Legislation that would have limited the influence of special interests in Oklahoma political campaigns failed to receive a hearing prior to the February 21 deadline for approval of legislation in Senate committees.
Sen. Kenneth Corn filed three election reform measures, including the Oklahoma Clean Elections Act of 2008. All were assigned to the Rules Committee, where none were heard. Corn said he was disappointed but will use every possible avenue to advance the proposals through the legislative process.read more.
A measure to extend Oklahoma's Back to School sales tax holiday to include more items passed its first hurdle this week. Senate Bill 1149, by State Sen. Don Barrington, adds school supplies, school art supplies and school instructional materials used by students to the list of items already exempt from sales tax during the first weekend in August. Barrington also authored SB 861 that created the sales tax holiday.
The Senate Agriculture Committee passed a measure this week to give county commissioners the authority to proclaim burn bans in their counties. Currently, the Governor is the only entity with this power, but Senate Bill 1816, by Sen. Don Barrington and Rep. Don Armes, would change that.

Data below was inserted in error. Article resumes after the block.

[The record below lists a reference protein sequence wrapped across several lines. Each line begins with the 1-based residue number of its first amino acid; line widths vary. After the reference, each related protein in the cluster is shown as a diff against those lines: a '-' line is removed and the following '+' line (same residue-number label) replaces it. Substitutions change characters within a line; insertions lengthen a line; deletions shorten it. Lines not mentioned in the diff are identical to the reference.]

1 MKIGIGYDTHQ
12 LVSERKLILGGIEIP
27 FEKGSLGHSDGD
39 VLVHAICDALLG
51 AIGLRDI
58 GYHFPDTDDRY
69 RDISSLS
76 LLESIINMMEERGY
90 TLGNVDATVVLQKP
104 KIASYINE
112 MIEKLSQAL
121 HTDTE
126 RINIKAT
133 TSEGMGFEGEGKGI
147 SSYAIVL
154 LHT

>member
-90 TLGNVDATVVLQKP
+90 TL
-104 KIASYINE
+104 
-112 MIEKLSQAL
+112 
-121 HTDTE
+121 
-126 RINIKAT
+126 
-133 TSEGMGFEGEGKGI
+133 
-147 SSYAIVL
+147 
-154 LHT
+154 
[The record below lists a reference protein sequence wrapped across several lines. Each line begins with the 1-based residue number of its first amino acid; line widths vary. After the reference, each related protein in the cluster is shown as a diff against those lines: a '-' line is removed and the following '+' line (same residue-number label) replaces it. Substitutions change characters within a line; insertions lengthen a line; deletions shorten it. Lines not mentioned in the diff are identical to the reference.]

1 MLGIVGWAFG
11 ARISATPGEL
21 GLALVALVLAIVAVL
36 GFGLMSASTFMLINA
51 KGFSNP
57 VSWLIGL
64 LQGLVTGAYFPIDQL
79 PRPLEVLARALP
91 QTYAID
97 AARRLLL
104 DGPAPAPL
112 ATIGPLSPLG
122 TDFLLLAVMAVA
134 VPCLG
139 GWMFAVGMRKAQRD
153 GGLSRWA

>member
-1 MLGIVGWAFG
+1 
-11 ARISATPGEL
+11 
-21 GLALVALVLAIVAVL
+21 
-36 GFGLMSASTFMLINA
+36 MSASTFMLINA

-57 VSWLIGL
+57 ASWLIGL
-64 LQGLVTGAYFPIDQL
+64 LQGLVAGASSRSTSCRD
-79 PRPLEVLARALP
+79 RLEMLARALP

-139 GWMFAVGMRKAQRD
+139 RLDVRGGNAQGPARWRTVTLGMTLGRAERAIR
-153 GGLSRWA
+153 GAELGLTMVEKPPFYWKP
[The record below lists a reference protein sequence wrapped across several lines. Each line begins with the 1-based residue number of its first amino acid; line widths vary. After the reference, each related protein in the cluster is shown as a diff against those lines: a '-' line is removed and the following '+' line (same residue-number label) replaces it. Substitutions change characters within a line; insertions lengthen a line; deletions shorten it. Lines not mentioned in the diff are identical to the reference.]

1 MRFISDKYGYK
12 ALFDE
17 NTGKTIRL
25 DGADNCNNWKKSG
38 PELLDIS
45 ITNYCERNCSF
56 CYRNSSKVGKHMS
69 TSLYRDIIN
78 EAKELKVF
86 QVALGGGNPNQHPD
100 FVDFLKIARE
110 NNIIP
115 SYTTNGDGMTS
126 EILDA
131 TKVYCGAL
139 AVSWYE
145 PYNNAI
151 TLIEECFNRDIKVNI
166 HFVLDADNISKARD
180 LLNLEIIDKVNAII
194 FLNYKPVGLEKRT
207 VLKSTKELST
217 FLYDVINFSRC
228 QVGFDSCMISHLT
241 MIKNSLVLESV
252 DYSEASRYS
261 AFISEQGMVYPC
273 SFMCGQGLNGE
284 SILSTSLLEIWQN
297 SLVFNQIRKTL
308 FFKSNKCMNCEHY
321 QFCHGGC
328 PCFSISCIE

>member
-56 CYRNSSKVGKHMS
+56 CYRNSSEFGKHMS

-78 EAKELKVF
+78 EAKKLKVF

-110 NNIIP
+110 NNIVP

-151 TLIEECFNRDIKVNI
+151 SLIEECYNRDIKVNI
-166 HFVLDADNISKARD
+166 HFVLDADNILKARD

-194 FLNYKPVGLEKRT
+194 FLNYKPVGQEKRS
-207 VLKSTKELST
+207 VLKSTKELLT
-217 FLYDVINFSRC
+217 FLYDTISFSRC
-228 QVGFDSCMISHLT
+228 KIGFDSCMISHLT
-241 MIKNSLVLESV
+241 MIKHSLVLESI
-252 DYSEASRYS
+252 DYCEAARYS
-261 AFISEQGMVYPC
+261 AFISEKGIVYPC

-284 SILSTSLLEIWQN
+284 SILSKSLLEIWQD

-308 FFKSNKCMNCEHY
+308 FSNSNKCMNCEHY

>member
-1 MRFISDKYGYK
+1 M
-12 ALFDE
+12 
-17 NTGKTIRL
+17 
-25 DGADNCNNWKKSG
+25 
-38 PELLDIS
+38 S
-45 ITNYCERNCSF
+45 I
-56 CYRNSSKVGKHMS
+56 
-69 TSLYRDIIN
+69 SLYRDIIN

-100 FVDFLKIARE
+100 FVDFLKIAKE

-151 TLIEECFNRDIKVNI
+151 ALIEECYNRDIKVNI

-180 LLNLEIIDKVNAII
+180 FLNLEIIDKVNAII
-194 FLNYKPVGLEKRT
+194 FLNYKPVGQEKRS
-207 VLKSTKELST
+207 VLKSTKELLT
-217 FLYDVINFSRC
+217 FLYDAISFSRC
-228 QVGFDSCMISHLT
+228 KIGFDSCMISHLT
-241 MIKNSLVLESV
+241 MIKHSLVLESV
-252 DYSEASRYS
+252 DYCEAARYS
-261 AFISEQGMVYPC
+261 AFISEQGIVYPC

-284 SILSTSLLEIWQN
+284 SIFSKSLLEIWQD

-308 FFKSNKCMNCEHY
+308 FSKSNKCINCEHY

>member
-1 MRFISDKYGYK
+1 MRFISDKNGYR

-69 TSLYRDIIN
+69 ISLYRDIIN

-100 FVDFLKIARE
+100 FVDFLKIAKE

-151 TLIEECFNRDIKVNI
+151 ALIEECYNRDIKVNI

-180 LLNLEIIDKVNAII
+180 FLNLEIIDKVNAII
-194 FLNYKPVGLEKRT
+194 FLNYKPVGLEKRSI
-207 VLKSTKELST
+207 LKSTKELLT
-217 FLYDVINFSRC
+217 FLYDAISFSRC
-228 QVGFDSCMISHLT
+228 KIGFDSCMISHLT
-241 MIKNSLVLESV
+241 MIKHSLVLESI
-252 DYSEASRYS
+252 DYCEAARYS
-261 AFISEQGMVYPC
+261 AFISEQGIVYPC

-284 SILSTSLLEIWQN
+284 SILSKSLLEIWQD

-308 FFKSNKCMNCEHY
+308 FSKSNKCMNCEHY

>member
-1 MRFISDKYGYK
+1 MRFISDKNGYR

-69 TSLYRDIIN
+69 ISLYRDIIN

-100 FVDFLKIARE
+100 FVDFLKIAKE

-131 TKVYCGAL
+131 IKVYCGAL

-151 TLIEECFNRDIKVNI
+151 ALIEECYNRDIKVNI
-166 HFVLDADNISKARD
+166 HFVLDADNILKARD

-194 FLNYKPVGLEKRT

State Sen. Jim Reynolds’ bill to slow down property tax increases received the approval of the Senate Appropriations Committee Wednesday. It next goes to the full Senate.
Senate Joint Resolution 59 would send to a vote of the people Reynolds’ proposal to cap at 3% the amount that property value assessments can grow each year. Reynolds said the current cap of 5% is too high.
“The number one complaint I hear from my constituents is that their property taxes are growing too fast,” said Reynolds, R-Oklahoma City.read more.
The Thursday arrest of a Lawton man who threatened to bomb schools in Lawton and Chickasha underscores the need to make schools safer for children and staff, Sen. Todd Lamb said Friday.
Lamb is the author of Senate Bill 1941, the Oklahoma School Security Act. The measure includes numerous provisions designed to make educational facilities more secure, reduce school violence and bullying and involve administrators in an effort to make their schools safer. The measure also eliminates the use of schools as polling places.read more.